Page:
Two-Day Form 4 Filing Requirement Becomes Effective August 29th

Two-Day Form 4 Filing Requirement
Becomes Effective August 29th
The Sarbanes-Oxley Act of 2002 contains a new two-business-day Form 4 filing requirement which
becomes effective for transactions occurring on or after August 29, 2002. The new requirement
applies as follows:
Covered Persons
The new filing requirement applies to all Section 16 reporting persons.
Covered Transactions
In addition to purchases and sales, the new two-business-day requirement applies to any change in
ownership, including gifts, stock and option grants, and other transfers. The new requirement also
applies to any purchase or sale by a Section 16 reporting person of a security-based swap agreement,
as defined under the Gramm-Leach-Bliley Act.1
The SEC has indicated that it intends to identify and exempt a narrowly-defined group of
transactions for which the two-business-day requirement is not feasible based on objective criteria
that would prevent the Section 16 reporting person from controlling (and in may cases knowing) the
timing of transaction execution. This group is likely to include:
transactions pursuant to a single market order that is executed over more than one (but a
limited number) of days;
transactions pursuant to a pre-existing arrangement (such as a Rule 10b5-1 trading plan)
under which the timing is outside the knowledge of the Section 16 reporting person prior to
the his or her receipt of notice that the transaction has occurred; and
“discretionary transactions” within an employee benefit plan where the timing or amount is
outside the knowledge of the Section 16 reporting person prior to his or her receipt of
notice that the transaction has occurred. In addition, the SEC may clarify that it will
continue to permit deferred reporting of some exempt transactions.
A “swap agreement” means any individually negotiated contract, agreement, warrant, note or
option that is based, in whole or in part, on the value of, any interest in or any quantitative
measure or the occurrence of any event relating to one or more commodities, securities,
currencies, interest or other rates, indices, or other assets, but does not include any other
identified banking product, as defined in the Gramm-Leach-Bliley Act.
Any late or delinquent Form 4 filings are required to be reported in the proxy statement, as in the
past. The SEC has been granted broad authority by the new legislation to seek “any equitable relief
that may be appropriate or necessary for the benefit of investors” for violations of any provisions of
the securities laws.
To ensure compliance, pre-clearance procedures should be adopted and enforced in which Section
16 reporting persons are prohibited from engaging in any transaction involving the company's
securities (including a stock plan transaction such as an option exercise, a gift, a loan or pledge or
hedge, a contribution to a trust, or any other transfer) without first obtaining pre-clearance of the
transaction from the General Counsel or other designated officer. A request for pre-clearance
should be submitted to the General Counsel or such other officer at least two days in advance of the
proposed transaction. The General Counsel or such other officer will then determine whether the
transaction may proceed and, if so, assist in complying with the new reporting requirements. In
addition, Section 16 reporting persons should notify the General Counsel or such other officer as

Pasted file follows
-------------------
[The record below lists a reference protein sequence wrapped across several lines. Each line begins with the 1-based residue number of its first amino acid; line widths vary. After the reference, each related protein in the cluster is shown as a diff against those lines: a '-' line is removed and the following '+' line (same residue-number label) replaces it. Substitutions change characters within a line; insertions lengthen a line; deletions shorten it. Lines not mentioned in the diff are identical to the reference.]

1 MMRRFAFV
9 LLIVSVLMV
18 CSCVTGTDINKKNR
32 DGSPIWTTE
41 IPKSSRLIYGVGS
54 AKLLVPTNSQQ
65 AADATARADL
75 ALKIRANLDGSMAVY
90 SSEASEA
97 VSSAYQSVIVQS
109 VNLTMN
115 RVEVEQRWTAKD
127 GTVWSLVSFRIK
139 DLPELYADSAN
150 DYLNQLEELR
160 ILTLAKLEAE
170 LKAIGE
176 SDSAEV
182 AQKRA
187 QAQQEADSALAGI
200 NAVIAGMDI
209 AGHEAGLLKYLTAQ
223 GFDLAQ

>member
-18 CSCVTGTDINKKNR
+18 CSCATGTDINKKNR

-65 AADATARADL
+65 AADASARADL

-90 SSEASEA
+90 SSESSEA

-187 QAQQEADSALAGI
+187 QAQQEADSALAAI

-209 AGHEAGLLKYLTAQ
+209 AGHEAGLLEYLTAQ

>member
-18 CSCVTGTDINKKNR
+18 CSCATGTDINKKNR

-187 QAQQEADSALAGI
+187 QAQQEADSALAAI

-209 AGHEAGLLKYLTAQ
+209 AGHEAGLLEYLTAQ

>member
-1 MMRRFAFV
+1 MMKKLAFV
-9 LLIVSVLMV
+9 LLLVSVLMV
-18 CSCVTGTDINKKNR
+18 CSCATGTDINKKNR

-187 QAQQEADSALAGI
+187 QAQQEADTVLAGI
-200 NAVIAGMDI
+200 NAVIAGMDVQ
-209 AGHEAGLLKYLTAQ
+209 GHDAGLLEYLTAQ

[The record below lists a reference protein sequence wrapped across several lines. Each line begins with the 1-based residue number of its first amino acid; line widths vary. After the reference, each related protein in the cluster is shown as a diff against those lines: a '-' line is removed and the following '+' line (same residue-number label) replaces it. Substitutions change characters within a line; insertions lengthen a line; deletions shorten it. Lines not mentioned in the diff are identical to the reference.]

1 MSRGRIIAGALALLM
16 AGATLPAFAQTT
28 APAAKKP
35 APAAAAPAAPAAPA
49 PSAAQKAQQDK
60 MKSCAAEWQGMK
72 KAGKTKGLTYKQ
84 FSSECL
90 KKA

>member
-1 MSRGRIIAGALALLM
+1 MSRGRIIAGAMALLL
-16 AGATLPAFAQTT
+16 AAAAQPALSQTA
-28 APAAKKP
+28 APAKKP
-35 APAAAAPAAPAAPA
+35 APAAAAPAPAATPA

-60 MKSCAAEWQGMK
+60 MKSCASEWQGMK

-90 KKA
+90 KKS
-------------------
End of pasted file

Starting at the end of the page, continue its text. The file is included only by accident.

soon as a transaction has occurred.
Rule 10b5-1 Trading Plans
Rule 10b5-1 trading plans are permissible so long as the transactions under such plans are reported
to the General Counsel or such other officer as soon as the transactions have occurred.
Blackout Periods
Effective January 26, 2003, each Section 16 reporting person will be prohibited from acquiring or
disposing, during a “pension fund blackout period,” any company equity security that was acquired
by that person in connection with his or her service or employment as a director or executive officer
of the company. A “pension fund blackout period” is a period of more than three consecutive
business days during which the ability of 50% or more of the participants in a company’s 401(k) and
other ERISA individual account plans to trade company stock is suspended. In other words, if
employees cannot trade in their pension funds, executives and directors cannot trade other securities
acquired from the company.
Brokers as Gatekeepers
In order to ensure compliance, companies should consider requiring all Section 16 reporting persons
use the same broker and requiring that broker to agree to two requirements:
not to enter any order (except for orders under pre-approved Rule 10b5-1 trading plans)
without first verifying with the General Counsel or such other officer that the transaction
was pre-cleared; and
to report immediately to the General Counsel or such other officer via telephone and in
writing (via e-mail or fax) the details of every transaction involving company securities,
including gifts, transfers, pledges and all transactions under Rule 10b5-1 trading plans.
Periodic Preventive Reminders
Companies should consider sending periodic preventive reminders, by email or otherwise, to Section
16 reporting persons during the course of the year.
Power of Attorney
In order to enable a company to prepare and file any Form 4 on behalf of a Section 16 reporting
person on a timely basis, each Section 16 reporting person should sign a power of attorney
authorizing one or more persons, usually the General Counsel and one or two other designated
officers, to sign Forms 3, 4 and 5 on his or her behalf.
If you have any questions or comments about this client advisory, please contact M. Ridgway
Barker at (203) 351-8032 or [email protected], or Randi-Jean G. Hedin at (203) 3518107 or [email protected]